For adults who have a fraught relationship with race, to hear someone referred to by their ethnicity
I sat at my computer one day sifting through my Google search results for churches, feeling guilty about evaluating a religious institution by the quality of its website. But I was looking and the time needed to physically pound the pavement was in short supply, so I found myself analyzing grainy photos of intense-looking sermons and Easter picnics and trying very hard not to judge. But judge I did, whether it was because a church’s website looked like it hadn’t been updated since the internet was created or, amazingly, because a church’s website looked too slick. How much time could they possibly spend ministering to the sick and needy and fostering parishioners’ deeper senses of spiritual self if they’re obviously pre-occupied with embedding links and mpegs and whatnot?
Then I came across the modestly appointed page of a church within my specific corner of the religion sky that had a beautiful mission statement including the words “open church,” and “we seek to be a safe place for skeptics and doubters as well as for convicted believers.” I’ll take that.
I identify as a believer. My faith has been tested, and it has also been completely lost, but I find myself drawn to it again in what has been a particularly challenging time. Regularly attending a loving and welcoming church has been something that has enriched my life in the past, in good times as well as bad, and I’d like to get back to that.
I was raised in a very religious Episcopalian setting. Church every Sunday was mandatory. My mother was the church organist and choir director for a time, and I’ve been singing in church for as long as I can remember. I didn’t always love getting up early, and I often asked more questions than any of the clergy cared to answer, but I did enjoy the churches we attended at first. I had friends at church, I was a part of special events there, and mostly, I am so grateful that the religion I was born into happens to be a very inclusive one.
I know, I KNOW it is so dangerous to talk religion. But here we are. We all know that unspeakable atrocities have been committed in the name of Religion, and that there are certain church policies that are still so steeped in exclusion as to bear no resemblance to the alleged teachings of Jesus at all. Which is why I am so grateful that I met our openly lesbian Presiding Bishop in church as a child and it was treated as any given Sunday. I am grateful that my aunt serves on the Vestry of the Episcopal Diocese of NY, so I was privileged to have attended certain meetings and services, such as when Muslim Imams were invited to speak at the Cathedral of Saint John the Divine after the attacks on September 11, 2001.
Even in such a welcoming overall religious denomination, my youthful skepticism was usually tolerated more than it was nurtured. When I would raise my hand at eleven years old and bring up issues of geography and climate and the incongruousness with the pale-skinned, blond-haired, blue-eyed Jesus in the painting on the wall, I would be told “God has blessed you with a powerful brain” but never have my questions answered.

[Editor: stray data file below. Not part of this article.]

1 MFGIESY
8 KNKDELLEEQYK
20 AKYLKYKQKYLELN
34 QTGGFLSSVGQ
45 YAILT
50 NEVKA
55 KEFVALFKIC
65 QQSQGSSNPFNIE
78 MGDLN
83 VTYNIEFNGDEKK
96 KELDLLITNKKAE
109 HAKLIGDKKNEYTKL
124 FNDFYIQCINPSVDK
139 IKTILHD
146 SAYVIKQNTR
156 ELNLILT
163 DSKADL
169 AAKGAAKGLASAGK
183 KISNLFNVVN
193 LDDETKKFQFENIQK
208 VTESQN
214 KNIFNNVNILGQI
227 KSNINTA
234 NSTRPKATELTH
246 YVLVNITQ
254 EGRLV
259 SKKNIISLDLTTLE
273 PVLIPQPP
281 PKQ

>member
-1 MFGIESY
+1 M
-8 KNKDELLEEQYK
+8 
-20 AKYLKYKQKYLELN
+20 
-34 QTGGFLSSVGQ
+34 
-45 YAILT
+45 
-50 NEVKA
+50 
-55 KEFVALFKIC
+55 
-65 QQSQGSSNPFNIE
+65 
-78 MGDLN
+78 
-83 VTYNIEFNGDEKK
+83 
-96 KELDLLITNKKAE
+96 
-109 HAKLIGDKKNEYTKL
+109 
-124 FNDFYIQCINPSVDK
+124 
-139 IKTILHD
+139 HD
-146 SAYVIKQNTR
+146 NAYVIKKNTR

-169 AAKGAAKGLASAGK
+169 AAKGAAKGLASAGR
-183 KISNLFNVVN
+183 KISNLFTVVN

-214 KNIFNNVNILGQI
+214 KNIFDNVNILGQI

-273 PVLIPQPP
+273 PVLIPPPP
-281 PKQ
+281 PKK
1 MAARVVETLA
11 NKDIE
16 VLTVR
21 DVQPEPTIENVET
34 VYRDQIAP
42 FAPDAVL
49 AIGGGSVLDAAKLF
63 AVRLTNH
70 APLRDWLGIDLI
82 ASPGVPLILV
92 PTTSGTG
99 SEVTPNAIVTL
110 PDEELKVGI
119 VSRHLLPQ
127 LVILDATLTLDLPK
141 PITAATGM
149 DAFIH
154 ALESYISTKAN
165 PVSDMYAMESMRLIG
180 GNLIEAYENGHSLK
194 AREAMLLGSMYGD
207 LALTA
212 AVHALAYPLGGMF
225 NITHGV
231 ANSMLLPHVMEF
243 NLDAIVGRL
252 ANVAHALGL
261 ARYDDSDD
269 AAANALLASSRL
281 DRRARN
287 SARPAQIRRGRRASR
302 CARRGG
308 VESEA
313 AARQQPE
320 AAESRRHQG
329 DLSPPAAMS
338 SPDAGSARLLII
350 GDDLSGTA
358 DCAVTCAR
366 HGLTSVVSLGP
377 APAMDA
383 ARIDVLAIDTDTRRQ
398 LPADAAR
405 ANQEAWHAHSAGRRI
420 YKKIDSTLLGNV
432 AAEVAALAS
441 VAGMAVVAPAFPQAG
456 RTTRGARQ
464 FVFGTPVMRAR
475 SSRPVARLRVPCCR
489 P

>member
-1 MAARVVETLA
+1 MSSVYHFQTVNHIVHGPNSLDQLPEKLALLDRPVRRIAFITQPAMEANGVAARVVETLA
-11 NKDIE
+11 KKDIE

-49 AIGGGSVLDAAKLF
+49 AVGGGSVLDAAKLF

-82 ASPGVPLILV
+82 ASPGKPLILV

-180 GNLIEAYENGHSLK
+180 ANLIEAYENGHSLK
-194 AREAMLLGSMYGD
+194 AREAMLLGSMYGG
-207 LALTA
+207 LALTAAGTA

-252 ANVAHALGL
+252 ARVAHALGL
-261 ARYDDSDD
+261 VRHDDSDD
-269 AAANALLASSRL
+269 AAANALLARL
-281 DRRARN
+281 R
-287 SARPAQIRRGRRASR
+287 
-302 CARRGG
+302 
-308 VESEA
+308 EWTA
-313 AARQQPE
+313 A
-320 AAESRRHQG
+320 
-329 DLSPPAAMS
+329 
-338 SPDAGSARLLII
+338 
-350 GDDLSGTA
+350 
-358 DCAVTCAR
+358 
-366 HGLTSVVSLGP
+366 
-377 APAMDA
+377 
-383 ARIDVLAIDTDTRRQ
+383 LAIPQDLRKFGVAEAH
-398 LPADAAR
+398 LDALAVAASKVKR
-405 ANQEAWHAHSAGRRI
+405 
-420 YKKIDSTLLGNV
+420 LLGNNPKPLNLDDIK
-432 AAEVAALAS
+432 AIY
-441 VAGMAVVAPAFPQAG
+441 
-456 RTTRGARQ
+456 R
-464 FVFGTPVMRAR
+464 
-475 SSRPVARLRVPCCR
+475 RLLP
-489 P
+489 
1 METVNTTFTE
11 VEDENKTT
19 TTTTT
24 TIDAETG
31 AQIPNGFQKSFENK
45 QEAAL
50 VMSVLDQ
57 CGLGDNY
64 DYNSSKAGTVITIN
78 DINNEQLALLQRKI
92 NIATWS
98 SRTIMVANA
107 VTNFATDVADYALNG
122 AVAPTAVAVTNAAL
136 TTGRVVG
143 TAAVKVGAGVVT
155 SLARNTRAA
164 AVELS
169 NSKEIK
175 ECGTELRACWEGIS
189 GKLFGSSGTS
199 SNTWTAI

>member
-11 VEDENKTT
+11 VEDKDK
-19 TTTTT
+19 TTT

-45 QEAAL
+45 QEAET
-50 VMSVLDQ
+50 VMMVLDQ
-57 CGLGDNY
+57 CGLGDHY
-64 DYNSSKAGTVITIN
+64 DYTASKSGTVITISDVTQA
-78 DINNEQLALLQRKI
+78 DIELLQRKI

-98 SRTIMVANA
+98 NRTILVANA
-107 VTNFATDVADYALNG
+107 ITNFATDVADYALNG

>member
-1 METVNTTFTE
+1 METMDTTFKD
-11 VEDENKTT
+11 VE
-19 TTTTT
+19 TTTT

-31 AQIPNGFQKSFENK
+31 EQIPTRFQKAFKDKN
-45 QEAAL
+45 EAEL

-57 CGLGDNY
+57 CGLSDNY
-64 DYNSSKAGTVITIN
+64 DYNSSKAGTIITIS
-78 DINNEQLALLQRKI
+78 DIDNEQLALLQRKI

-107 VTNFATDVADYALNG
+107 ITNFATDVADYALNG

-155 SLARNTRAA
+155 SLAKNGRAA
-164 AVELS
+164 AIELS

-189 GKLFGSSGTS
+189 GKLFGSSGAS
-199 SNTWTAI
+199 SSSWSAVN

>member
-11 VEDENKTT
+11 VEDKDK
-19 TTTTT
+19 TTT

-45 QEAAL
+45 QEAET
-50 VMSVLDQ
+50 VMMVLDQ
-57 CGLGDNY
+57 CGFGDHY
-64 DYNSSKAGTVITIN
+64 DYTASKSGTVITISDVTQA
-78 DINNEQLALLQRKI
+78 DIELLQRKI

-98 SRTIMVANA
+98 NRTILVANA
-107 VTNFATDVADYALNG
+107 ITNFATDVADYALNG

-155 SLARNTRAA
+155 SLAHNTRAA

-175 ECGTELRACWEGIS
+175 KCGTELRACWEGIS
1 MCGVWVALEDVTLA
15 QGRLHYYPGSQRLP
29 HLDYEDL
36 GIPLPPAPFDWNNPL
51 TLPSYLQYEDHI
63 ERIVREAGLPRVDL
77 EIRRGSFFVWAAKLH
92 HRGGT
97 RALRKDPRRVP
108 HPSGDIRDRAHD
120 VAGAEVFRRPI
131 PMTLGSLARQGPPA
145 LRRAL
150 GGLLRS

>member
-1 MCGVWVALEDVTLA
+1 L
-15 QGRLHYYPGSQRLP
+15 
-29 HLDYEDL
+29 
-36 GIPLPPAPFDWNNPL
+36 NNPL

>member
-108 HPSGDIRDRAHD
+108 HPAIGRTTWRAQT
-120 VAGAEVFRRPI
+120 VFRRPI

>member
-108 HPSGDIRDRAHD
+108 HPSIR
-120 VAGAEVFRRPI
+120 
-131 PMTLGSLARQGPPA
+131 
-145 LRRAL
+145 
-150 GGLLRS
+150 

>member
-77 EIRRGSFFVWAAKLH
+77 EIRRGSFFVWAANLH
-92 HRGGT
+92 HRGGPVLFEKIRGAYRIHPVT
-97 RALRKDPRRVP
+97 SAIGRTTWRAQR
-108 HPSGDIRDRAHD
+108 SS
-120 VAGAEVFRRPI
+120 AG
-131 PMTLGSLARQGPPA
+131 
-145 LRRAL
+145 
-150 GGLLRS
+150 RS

During one such exchange, I said that the painting of Jesus as blond and pale was not accurate, but that “it probably meant that the person who painted it was white and that was his or her narrow view and besides, if you believe in Jesus in the first place then he can look like whatever you want him to like, maybe not even like a person at all, right?” IF. The organist’s daughter had said “IF you believe in Jesus in the first place…”. I got a stern talking to that night, but my questions continued.
My mother has had significant mental illness all of my life, and a psychotic break during my high school years led to her leaving the church in favor of a different religion after meeting someone that she felt she connected with. I will not name the specific sect of the new church because I do not believe that what I experienced is indicative of their teachings overall and it would be unfair to label it as such. No longer would we go to the church we had attended for years. We were suddenly plunged into a world of adult baptisms in a lake and a preacher screaming that I cannot fall victim to the “white devils” and the “gay demons.”
What followed were bizarre holy wars wherein I, a teenager, would essentially sneak out to go to church, organizing rides with friends or taking the bus, while my mother’s newfound tactics as employed through the tattered veil of her deteriorating mental health set about to convincing me I was wrong, and living a life of sin. I was called a slut (at the time I had never kissed anyone, been on a date, or even expressed desire to do said things to or around my mother). I had scripture shouted at me and taped to my bedroom walls. In one inspired moment, I was thumbing through clothes in my closet one day and I saw little glimpses of something on the back wall of the closet as I moved the clothes along. She had taped graphic illustrations of the Crucifixion to the back wall of my clothes closet. I often joke that except for the telekinesis part, the home scenes in the movie Carrie felt like a slice life to me.
Still, I didn’t turn away from my faith. Just from my mother’s madness and its newfound fundamentalist manifestations…
The story continues tomorrow, as I come to terms with faith on my own as an adult.